For its efforts, D.Net's Pallitathya Help-Line Center will receive a cash prize of US$8,000, while the two runners-up will each receive US$3,000. Representatives of each project will also be supported to
attend the AWID Forum, where more than 2,000 women's rights activists, academics, policy makers and students from all other the world are expected to converge.
BUILDING BUSINESS THROUGH ICTS IN INDIA AND MALAYSIA
"Putting ICTs in the Hands of the Poor", <http://www.datamationfoundation.org/economic.htm> a theme project of the Seelampur Community ICT Centre project, is a tripartite alliance among Datamation Foundation Charitable Trust, the UNESCO, and the Babul-Uloom-Madrasa, an orthodox Muslim religious school in India.
Seelampur is a Muslim minority ghetto marked by extreme poverty.
A modern ICT centre was set up within the Babul-Uloom-Madrasa to provide a venue for Muslim women to learn from interactive multimedia packages on vocational skills, small businesses, and human and legal rights.
The ICT Centre also established support mechanisms in the form of Source: "Capacity building: A buzz word or an aid to understanding?" by Ben Green and Mike Battcock, Developments Magazine, 2001">capacity-building, marketing and financial networking for the women to engage in income-generating opportunities.
Skills and vocational modules in CDs made available to the women of Seelampur ranged from tailoring, embroidery, candle making and liquid soap making to management of courier and tiffin centres, basic literacy,
confidence-building and personality development.
The Centre also established a local community website called eNRICH <http://enrich.nic.in/>, where women get basic computer training and record their concerns on health, education, livelihood, and other matters related to the community's needs.
The eHomemakers of Malaysia, was founded in 1988 as the "Mothers for Mothers" network which empowered home workers, teleworkers, home business owners and those who wanted home-based careers to improve their socio-economic status.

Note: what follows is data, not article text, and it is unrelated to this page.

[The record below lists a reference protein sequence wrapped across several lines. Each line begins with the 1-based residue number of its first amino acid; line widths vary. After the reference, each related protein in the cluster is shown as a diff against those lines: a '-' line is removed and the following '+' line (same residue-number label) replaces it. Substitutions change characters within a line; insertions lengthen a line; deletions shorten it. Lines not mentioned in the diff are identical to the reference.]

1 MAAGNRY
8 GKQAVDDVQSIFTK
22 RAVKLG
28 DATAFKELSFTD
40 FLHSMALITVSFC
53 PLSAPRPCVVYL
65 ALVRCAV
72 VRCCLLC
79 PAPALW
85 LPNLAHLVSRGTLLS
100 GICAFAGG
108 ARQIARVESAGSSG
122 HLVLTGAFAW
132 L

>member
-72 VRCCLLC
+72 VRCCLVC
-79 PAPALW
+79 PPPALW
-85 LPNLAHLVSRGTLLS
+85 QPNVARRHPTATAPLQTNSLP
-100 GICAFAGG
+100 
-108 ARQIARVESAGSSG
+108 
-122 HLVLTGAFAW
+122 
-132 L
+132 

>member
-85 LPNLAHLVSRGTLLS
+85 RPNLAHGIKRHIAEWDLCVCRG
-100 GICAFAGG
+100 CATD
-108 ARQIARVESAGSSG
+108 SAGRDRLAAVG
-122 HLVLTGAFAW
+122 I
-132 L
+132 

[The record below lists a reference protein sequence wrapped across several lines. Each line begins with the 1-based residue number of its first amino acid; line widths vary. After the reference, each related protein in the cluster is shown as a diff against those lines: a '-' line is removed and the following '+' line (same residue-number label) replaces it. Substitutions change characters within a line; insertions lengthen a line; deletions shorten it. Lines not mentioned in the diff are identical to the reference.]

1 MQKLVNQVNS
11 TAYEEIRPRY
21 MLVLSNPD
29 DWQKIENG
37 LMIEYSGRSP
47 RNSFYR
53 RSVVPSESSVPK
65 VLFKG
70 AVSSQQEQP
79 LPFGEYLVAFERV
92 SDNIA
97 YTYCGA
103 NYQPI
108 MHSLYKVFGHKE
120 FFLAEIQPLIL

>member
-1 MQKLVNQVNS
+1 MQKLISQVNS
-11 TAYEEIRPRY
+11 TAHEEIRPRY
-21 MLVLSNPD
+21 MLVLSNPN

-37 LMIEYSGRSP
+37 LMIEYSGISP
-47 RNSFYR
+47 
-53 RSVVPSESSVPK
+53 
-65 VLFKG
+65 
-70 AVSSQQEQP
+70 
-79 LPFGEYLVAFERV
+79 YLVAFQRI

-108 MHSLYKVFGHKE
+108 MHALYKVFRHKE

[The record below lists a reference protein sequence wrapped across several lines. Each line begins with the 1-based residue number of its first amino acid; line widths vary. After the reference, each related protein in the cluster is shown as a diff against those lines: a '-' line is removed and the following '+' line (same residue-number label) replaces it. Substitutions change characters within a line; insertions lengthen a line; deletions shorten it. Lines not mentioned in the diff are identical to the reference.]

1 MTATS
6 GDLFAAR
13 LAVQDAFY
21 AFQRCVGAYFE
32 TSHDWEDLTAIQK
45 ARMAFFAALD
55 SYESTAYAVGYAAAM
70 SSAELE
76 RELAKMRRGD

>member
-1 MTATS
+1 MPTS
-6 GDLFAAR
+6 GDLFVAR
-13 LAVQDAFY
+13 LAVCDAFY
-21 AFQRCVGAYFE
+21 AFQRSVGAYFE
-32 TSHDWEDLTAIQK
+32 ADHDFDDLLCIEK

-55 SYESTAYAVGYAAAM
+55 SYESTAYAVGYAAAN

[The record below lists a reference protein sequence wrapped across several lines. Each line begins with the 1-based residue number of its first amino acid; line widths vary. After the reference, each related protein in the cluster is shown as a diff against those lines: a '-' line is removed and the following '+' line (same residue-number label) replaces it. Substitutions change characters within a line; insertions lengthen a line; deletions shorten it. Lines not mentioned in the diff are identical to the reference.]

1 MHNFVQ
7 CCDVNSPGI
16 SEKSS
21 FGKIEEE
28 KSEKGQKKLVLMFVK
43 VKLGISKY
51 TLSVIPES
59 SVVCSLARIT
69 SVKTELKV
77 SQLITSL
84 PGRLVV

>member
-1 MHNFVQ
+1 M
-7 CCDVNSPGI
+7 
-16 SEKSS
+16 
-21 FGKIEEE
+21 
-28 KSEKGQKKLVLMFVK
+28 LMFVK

Through the eHomemakers website <http://www.ehomemakers.net/en/index.php>, community members are able to network with each other via the Xchange section, print newsletters, organise activities to advertise their products and services for free, teletrade, barter exchange, and find teleworking assignments, while
working within their homes.
Sections such as Homebiz Management, Home-based Profiles, and IT Tips and Tricks enable women to efficiently work from home, pursue entrepreneurial ventures, and sustain home businesses.
A Forum Board facilitates networking and exchange of ideas and actual experiences, while experts in business development and entrepreneurship respond to frequently asked questions. The eHomemakers network targets women in the low-income group, including unemployed single mothers with young/disabled children, the disabled and chronically ill to work at home, through the APC Annual Report 2005">strategic use of ICTs.
GENDER AND ICT AWARDS 2005
The GICT Awards 2005 <http://www.genderawards.net/> was open to civil society organisations, community-based groups, networks and social movements in Asia Pacific, with women, particularly, girls, as target beneficiaries. The Awards were founded in 2003.
The Global Knowledge Partnership (GKP) is the leading international Style information: APC uses multi-stakeholder with a hyphen between "multi" and "stakeholder". network committed to harnessing the potential of information and communication technologies (ICT) for sustainable and
equitable development. Ranging from grassroots practitioners to policy-makers, GKP members and partners are innovators in the practical use of Handout: ICTs for Development (ICT4D), Multimedia Training Kit (part of APC's ICT policy training curriculum)">ICT for development<http://www.globalknowledge.org/>.
The Gender and ICT Awards is supported by the the Swiss Agency for Development and Cooperation (SDC) <http://www.sdc.admin.ch/> and the Department for International Development (DfID), United Kingdom